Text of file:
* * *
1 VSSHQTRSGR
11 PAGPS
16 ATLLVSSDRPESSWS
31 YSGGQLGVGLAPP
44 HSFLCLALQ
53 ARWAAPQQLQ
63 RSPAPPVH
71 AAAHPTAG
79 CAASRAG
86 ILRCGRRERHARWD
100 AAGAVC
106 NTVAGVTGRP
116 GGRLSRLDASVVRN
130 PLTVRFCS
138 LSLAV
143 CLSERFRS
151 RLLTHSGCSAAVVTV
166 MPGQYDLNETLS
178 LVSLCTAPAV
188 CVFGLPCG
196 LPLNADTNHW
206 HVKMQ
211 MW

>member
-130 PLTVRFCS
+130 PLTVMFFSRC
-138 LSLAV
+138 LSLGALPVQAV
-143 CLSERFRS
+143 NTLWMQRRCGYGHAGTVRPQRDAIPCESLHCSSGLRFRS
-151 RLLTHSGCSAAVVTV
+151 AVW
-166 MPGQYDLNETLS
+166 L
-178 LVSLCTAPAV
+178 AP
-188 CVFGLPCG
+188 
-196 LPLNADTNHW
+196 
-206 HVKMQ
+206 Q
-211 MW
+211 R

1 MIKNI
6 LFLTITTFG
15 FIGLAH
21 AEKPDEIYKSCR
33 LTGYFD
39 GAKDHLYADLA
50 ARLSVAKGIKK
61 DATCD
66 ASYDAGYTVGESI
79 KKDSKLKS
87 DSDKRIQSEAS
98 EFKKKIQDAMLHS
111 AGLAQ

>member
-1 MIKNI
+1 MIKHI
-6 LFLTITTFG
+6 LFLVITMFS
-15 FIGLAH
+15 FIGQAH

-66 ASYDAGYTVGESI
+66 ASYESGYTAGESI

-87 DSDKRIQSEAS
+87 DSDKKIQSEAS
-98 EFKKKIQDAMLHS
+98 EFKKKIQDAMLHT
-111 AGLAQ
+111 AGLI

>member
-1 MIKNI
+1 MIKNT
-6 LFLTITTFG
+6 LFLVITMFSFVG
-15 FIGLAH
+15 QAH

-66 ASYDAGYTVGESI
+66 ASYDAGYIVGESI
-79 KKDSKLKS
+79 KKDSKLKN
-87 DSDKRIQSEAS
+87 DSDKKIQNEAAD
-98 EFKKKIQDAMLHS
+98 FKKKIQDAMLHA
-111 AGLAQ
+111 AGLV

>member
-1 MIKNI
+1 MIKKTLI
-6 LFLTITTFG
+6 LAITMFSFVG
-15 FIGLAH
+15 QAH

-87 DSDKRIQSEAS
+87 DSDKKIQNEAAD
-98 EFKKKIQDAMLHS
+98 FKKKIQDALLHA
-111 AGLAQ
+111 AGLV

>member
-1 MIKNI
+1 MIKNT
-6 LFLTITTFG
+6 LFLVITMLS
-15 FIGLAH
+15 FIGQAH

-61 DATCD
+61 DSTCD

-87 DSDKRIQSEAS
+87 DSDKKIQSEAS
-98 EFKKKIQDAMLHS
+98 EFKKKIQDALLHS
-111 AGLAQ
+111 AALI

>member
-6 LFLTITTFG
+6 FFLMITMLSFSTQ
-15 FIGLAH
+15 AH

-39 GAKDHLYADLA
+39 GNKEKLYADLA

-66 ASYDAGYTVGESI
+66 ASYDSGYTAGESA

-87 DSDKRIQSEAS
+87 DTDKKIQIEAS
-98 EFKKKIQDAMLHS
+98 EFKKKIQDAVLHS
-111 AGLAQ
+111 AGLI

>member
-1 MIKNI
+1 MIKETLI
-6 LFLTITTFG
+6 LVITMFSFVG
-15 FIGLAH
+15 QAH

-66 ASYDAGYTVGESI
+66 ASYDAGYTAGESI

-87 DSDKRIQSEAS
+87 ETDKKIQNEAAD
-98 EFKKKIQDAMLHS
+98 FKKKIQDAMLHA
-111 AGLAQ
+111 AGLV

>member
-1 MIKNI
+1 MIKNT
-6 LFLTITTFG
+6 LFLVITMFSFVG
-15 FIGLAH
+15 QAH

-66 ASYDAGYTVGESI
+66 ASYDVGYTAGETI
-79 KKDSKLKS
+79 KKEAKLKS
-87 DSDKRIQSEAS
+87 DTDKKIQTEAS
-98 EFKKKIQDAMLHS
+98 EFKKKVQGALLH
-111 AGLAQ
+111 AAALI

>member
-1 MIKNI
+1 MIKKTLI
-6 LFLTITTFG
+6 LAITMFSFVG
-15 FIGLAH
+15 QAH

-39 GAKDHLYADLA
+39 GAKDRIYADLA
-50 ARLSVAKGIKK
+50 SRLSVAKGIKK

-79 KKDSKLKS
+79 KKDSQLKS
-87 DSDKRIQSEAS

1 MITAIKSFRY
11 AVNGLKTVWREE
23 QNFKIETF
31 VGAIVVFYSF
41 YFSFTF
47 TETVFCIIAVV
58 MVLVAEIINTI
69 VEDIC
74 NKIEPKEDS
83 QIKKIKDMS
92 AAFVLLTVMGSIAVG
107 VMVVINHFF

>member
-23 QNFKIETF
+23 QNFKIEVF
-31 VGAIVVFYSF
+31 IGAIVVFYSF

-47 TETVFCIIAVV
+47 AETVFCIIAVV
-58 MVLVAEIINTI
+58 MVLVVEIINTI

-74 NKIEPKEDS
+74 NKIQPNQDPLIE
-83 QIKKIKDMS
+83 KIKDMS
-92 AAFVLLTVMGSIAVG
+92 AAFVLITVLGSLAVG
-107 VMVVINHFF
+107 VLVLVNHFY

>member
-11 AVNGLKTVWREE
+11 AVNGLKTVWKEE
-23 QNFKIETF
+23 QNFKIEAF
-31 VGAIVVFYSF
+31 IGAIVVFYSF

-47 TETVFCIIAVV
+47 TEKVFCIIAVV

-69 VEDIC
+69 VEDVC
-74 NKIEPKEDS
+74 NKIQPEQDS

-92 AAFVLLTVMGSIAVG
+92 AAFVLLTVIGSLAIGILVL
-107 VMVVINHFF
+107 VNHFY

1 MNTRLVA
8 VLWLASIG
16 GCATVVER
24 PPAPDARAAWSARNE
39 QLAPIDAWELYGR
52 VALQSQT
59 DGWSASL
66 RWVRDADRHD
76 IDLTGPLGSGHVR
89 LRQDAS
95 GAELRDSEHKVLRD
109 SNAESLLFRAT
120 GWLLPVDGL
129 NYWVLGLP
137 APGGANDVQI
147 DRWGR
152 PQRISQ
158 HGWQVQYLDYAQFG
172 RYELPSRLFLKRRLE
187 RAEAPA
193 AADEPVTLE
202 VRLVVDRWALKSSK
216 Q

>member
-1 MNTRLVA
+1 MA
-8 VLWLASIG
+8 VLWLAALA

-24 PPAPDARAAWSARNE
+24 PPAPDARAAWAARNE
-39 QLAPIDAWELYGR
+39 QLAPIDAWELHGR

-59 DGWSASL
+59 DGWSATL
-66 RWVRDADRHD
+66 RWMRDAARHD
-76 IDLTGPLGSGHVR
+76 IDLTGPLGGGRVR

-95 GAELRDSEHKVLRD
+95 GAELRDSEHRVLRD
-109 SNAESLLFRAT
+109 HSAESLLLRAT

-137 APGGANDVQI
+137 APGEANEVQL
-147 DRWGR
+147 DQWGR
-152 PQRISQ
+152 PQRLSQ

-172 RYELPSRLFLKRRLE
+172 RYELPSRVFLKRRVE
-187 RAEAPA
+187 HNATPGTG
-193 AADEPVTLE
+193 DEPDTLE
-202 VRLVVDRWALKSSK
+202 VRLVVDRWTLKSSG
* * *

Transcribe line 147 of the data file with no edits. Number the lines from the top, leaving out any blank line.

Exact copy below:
+111 AGLV